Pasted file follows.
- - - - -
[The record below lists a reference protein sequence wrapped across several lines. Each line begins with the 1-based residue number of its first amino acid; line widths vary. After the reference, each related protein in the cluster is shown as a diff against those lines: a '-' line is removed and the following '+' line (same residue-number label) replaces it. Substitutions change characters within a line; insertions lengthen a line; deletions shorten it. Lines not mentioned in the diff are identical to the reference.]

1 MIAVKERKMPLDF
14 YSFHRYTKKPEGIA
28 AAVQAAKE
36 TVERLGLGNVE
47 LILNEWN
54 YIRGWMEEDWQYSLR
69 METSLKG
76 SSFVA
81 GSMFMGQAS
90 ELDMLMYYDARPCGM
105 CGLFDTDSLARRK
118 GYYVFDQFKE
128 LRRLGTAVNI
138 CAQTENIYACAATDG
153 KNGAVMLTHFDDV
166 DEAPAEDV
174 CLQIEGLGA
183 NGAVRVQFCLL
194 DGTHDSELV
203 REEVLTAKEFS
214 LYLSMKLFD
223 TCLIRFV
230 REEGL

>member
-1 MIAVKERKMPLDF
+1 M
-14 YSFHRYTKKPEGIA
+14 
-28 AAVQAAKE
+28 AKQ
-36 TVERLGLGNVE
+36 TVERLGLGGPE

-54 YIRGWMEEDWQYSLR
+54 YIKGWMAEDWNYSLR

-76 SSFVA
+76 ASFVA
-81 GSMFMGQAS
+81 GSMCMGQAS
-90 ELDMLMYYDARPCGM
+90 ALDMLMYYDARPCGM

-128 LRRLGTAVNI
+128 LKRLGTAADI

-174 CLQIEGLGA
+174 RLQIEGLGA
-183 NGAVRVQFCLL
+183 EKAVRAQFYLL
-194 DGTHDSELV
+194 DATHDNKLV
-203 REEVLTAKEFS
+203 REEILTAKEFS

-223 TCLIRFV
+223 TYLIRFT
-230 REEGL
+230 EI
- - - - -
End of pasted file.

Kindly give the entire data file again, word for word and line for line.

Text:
[The record below lists a reference protein sequence wrapped across several lines. Each line begins with the 1-based residue number of its first amino acid; line widths vary. After the reference, each related protein in the cluster is shown as a diff against those lines: a '-' line is removed and the following '+' line (same residue-number label) replaces it. Substitutions change characters within a line; insertions lengthen a line; deletions shorten it. Lines not mentioned in the diff are identical to the reference.]

1 MIAVKERKMPLDF
14 YSFHRYTKKPEGIA
28 AAVQAAKE
36 TVERLGLGNVE
47 LILNEWN
54 YIRGWMEEDWQYSLR
69 METSLKG
76 SSFVA
81 GSMFMGQAS
90 ELDMLMYYDARPCGM
105 CGLFDTDSLARRK
118 GYYVFDQFKE
128 LRRLGTAVNI
138 CAQTENIYACAATDG
153 KNGAVMLTHFDDV
166 DEAPAEDV
174 CLQIEGLGA
183 NGAVRVQFCLL
194 DGTHDSELV
203 REEVLTAKEFS
214 LYLSMKLFD
223 TCLIRFV
230 REEGL

>member
-1 MIAVKERKMPLDF
+1 M
-14 YSFHRYTKKPEGIA
+14 
-28 AAVQAAKE
+28 AKQ
-36 TVERLGLGNVE
+36 TVERLGLGGPE

-54 YIRGWMEEDWQYSLR
+54 YIKGWMAEDWNYSLR

-76 SSFVA
+76 ASFVA
-81 GSMFMGQAS
+81 GSMCMGQAS
-90 ELDMLMYYDARPCGM
+90 ALDMLMYYDARPCGM

-128 LRRLGTAVNI
+128 LKRLGTAADI

-174 CLQIEGLGA
+174 RLQIEGLGA
-183 NGAVRVQFCLL
+183 EKAVRAQFYLL
-194 DGTHDSELV
+194 DATHDNKLV
-203 REEVLTAKEFS
+203 REEILTAKEFS

-223 TCLIRFV
+223 TYLIRFT
-230 REEGL
+230 EI